Pancreatic Cancer: Looking for Hope
- Posted on: Nov 2 2017
Difficulty in detecting pancreatic cancer makes effective treatment challenging, but not impossible.
LOCATED BEHIND YOUR stomach, the pancreas is responsible for producing insulin, which regulates blood sugar and breaks down food so the body can process the nutrients.
Pancreatic cancer is one of the most lethal forms of cancer: The National Cancer Institute estimates there will be 53,670 diagnoses of pancreatic cancer and 43,090 deaths in the U.S. in 2017. Although the disease makes up only 3.2 percent of new cancer diagnoses, it results in 7.2 percent of all cancer deaths. Diabetes, obesity, and smoking increase the risk of pancreatic cancer.
While the five-year survival rate for pancreatic cancer is low, survival is 14 times more likely if the disease is caught in its earliest stage than if it is caught in stage IV.
Physicians rarely detect pancreatic cancer in its early stages in part because many of the early symptoms are too common to immediately suspect cancer. These symptoms can include abdominal and back pain, fatigue, jaundice, and weight loss. Another reason pancreatic cancer is difficult to detect is that the organ’s location in the body makes it impossible to manually feel potential tumors, a technique that sometimes helps doctors and patients detect other cancers such as breast or testicular cancer.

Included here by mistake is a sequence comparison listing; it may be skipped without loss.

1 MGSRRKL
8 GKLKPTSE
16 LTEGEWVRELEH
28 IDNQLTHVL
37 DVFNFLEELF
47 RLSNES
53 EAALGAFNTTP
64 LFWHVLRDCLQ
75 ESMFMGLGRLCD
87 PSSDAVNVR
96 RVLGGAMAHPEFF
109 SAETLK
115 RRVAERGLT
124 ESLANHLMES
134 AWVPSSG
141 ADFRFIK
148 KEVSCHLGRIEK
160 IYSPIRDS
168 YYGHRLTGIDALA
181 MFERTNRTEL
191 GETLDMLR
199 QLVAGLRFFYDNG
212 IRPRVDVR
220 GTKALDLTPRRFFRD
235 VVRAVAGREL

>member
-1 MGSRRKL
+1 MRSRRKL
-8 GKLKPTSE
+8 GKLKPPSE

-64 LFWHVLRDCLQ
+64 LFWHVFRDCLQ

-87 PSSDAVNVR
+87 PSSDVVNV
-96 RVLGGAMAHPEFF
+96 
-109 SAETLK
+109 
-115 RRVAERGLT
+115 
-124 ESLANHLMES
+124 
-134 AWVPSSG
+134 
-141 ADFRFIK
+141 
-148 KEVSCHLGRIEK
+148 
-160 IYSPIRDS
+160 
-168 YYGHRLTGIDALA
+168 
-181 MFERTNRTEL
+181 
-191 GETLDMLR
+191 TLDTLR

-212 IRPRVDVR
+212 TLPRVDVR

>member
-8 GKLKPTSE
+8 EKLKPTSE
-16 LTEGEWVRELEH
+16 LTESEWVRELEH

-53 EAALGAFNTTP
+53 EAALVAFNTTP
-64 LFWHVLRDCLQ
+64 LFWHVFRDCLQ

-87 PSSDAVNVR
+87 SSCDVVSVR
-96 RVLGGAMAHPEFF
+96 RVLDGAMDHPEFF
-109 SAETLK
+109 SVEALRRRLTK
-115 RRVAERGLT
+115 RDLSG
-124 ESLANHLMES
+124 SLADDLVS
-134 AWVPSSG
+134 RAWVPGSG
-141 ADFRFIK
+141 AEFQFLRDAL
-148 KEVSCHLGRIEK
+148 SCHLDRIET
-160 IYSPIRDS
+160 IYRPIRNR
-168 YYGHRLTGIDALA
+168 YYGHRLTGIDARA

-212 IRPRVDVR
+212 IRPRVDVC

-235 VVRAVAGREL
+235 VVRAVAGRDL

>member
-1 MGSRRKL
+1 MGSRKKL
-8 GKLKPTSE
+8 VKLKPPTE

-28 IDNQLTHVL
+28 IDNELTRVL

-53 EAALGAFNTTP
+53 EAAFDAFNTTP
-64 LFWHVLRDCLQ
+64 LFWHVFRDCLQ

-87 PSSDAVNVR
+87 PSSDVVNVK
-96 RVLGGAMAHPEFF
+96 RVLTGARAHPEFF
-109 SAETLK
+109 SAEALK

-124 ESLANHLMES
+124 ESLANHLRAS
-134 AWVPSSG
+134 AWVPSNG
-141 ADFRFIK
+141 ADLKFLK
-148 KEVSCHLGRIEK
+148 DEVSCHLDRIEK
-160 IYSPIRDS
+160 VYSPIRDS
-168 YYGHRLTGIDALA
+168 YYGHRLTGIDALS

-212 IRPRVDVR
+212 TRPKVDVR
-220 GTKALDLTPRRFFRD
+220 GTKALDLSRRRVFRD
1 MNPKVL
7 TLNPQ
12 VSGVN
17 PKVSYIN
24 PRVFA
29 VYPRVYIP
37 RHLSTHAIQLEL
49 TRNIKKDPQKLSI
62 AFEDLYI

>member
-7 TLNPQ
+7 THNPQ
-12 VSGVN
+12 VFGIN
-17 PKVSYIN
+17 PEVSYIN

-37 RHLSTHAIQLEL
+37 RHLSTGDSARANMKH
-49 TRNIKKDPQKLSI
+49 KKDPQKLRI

People with a family history of pancreatic cancer may be screened using an endoscopic ultrasound, though physicians and pancreatic cancer organizations don’t recommend this test for those who are not at high risk for the disease. In some cases, genetic testing can identify small changes to certain genes that may signal a need for testing.
RECENT ADVANCES IN CARE
Currently, surgery is the only option for curing pancreatic cancer, but conventional surgery is long and requires a large incision. New laparoscopic surgical techniques for pancreatic cancer may be appropriate for some patients and offer a faster, more comfortable recovery. If curative surgery removes the pancreas entirely, the patient will develop diabetes because the body lacks the ability to produce insulin.
Although pancreatic cancer is often resistant to chemotherapy, new combinations of drugs as well as using chemotherapy in conjunction with radiation therapy, may provide more flexible treatment options in the near future.
Palliative care: A new drug treatment has shown promise in extending the lives of patients with metastatic pancreatic cancer.